Make sure your assets get to where you want them, as smoothly as possible, upon your death.
You need the assurance that if something were to happen to you, your loved ones are taken care of with a plan that makes sense for you, is efficient, and is easy to understand.
Estate planning (by which we just mean wills, trusts, or advice about other methods, whether you have saved up thousands, or millions, or somewhere in between) is something we excel at here. And because we help so many family members through the after-death processes, we have a deep and broad understanding of how the legal concepts work in the real world, making our advice, our documents, and our plans all that much better.
Without proper planning, upon your passing the money, real estate, and other assets you've saved up over a lifetime will be distributed through probate according to Michigan state law. While this may seem acceptable on the surface, the reality is that often too much of a person's estate gets siphoned off to pay court and legal fees, taxes and creditors, and the default rules of the State may come as an unwelcome surprise. The loved ones left behind have no control over how the assets are distributed.
Instead, let’s talk through your particular situation, and develop a plan that ensures that you know, understand, and control how and where your home, money, and other assets end up, minimizing the amount used to pay fees, taxes and debts. The firm has over 30 years of experience in estate planning and can custom tailor an estate plan for your particular needs, no matter what size your estate is.
We can assist with:
- Wills — A Last Will and Testament is a guide for the probate process. It directs the probate judge and your heirs on how you want your assets distributed, and who should be in charge of that process. Though a will can be contested and does not keep assets out of probate, everyone should at least have a will in place.
- Living Trusts — A Trust usually has two primary purposes: (i) to direct how your assets are distributed, and (ii) to do that without the probate process. Another major benefit of a living trust is that it can also hold assets over time, for children or other beneficiaries who shouldn’t just receive a big check to go spend as they wish.
- Medical Directives & Living Wills — A Patient Advocate Designation tells physicians and hospitals who is authorized to make medical decisions for you, when you are no longer able to do so yourself, and clarifies what treatments you want or don't want used in end of life or potentially end of life situations, including when to terminate life support in the event of an irreversible coma etc.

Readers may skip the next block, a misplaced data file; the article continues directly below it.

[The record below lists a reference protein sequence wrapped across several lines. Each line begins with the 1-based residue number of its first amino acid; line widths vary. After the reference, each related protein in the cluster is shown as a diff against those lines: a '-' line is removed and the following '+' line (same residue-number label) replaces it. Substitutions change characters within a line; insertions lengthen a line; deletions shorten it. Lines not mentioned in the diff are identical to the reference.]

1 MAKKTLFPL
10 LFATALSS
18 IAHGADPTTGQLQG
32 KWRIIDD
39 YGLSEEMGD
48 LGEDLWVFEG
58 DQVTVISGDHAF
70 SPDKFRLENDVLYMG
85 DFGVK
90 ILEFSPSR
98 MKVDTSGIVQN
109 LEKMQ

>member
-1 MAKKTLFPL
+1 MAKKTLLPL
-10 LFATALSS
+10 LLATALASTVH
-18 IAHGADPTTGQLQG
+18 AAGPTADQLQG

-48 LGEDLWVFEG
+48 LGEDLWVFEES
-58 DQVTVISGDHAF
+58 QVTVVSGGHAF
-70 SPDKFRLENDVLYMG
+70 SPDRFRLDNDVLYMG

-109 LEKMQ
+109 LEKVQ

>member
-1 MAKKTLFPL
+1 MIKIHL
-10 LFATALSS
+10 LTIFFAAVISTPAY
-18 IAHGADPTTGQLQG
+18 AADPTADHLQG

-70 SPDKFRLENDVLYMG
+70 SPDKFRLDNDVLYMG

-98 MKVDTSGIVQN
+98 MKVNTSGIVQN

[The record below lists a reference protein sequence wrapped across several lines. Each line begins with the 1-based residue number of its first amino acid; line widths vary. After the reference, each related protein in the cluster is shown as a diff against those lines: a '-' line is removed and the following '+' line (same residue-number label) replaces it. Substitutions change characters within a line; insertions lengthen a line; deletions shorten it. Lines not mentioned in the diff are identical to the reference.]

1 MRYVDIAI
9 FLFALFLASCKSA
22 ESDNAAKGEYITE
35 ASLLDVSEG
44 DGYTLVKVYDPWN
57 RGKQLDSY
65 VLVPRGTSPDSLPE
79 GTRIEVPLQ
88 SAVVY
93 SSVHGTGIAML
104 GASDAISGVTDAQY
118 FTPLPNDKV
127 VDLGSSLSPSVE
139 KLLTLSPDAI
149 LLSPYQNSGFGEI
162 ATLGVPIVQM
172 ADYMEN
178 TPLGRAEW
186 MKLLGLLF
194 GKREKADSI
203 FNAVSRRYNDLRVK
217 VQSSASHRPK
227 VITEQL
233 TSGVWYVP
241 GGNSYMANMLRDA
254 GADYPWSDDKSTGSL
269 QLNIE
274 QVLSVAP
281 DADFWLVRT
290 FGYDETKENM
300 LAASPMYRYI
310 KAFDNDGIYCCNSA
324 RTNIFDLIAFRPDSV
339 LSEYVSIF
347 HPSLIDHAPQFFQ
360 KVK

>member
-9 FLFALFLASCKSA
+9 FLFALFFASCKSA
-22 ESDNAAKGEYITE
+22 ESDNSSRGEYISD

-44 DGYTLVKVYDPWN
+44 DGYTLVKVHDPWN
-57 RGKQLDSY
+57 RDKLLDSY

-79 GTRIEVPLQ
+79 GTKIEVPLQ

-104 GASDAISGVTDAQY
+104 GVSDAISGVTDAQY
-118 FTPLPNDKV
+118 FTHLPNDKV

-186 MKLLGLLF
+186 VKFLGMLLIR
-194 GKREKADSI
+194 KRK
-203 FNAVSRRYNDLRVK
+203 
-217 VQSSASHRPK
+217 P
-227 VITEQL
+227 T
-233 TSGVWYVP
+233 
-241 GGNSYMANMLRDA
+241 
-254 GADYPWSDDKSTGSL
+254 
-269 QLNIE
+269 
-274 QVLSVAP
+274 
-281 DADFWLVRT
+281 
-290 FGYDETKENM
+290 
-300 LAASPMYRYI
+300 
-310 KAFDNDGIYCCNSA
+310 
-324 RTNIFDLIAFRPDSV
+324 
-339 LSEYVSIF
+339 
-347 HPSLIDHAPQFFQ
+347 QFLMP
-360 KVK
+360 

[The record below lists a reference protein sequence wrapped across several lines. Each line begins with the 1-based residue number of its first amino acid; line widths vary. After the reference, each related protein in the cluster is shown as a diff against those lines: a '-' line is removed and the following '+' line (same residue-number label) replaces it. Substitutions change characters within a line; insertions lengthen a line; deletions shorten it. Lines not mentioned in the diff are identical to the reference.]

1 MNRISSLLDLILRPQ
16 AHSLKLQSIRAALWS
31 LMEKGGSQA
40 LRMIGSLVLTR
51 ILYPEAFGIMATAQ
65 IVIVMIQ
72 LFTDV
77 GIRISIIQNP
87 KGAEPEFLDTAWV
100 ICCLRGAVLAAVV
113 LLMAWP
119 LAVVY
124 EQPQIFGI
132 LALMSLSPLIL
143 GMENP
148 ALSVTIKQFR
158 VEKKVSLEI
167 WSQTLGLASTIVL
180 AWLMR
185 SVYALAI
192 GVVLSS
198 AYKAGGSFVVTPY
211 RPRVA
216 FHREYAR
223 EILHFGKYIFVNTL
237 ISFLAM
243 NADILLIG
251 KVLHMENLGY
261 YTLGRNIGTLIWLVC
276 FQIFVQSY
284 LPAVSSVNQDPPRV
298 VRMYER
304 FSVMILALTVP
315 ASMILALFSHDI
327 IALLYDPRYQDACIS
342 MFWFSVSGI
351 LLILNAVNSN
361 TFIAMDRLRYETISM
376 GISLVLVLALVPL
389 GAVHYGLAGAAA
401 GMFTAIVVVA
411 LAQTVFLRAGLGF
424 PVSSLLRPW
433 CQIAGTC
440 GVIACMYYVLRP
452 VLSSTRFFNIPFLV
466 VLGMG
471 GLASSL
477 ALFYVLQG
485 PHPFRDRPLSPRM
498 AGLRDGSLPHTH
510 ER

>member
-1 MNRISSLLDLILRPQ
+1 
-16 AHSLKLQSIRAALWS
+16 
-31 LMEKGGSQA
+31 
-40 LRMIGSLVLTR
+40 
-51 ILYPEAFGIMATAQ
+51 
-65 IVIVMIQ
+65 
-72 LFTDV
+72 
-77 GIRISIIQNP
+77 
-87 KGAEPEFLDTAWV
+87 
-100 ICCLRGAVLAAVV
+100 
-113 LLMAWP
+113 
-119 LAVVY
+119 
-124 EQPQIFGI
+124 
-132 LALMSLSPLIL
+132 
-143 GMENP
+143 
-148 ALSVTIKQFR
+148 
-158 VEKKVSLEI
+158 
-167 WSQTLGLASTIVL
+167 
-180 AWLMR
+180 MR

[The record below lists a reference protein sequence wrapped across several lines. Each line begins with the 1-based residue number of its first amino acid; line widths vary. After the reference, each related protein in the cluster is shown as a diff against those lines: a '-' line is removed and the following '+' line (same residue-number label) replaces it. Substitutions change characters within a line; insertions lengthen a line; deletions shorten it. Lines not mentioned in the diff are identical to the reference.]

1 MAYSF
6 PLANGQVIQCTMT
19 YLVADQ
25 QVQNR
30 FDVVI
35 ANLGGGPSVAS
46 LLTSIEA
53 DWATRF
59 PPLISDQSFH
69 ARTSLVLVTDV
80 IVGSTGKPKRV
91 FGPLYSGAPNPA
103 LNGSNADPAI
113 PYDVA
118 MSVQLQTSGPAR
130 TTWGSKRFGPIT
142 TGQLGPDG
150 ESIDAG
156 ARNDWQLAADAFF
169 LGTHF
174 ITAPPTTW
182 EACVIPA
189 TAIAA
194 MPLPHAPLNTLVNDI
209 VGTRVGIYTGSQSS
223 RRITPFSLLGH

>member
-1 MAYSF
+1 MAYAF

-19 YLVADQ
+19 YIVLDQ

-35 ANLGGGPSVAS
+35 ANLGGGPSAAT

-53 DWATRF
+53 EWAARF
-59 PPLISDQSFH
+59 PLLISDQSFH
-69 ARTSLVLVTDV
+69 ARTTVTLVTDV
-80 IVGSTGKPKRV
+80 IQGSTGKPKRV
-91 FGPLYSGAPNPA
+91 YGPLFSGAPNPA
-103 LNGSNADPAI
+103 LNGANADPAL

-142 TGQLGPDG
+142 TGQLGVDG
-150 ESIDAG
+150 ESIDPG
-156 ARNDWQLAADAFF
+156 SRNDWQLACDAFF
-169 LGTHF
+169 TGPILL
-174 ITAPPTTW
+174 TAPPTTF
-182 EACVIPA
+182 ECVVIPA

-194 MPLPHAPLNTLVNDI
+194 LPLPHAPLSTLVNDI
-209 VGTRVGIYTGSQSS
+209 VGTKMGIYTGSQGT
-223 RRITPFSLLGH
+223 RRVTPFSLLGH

- Irrevocable Trusts — An irrevocable trust is used to keep assets out of probate and more importantly, out of creditors' hands (including Medicaid) while giving you control over how the assets are used and who receives them after your death.
- Special Needs Trusts — A special needs trust is designed to hold assets that will pay for care and upkeep of a person with who, due to mental or physical condition is receiving state aid such as Medicaid. It holds them in such a way that they do not “belong” to the beneficiary, and therefore do not get reported, causing the loss of benefits.
- Trusts for Minors — Usually an aspect of the living trust, this trust is designed to hold assets for a minor child and control use of those assets until the child comes of age, ensuring responsible use of the assets.
- Estate Tax Avoidance Planning — Various estate planning tools are used to strategically minimize taxes on an estate and maximize the amount of estate available to heirs.
- Probate Avoidance Planning — Various estate planning tools are used strategically to keep assets out of probate (where a decedent has little control over them).
Take advantage of our 40 years of estate planning experience and ensure that your hard-earned money and assets go to the people you care most about. Call our office and speak to an estate planning attorney today: (616) 866-9593.